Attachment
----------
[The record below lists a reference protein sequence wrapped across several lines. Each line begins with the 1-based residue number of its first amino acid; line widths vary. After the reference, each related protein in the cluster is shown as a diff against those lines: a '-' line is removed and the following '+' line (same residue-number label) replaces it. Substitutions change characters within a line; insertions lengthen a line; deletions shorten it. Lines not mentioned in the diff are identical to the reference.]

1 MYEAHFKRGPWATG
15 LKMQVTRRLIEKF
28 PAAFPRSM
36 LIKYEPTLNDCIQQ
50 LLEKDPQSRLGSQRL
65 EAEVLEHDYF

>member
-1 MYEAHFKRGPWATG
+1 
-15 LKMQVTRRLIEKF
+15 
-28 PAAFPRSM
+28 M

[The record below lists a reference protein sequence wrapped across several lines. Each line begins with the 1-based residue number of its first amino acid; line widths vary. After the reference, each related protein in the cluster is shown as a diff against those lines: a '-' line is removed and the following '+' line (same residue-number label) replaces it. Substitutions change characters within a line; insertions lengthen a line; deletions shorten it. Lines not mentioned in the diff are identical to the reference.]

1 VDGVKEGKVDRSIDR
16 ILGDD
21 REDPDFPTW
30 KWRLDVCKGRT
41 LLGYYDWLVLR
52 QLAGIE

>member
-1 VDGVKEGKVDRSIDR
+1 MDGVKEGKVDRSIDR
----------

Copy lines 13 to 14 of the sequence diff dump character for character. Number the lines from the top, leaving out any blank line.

-28 PAAFPRSM
+28 M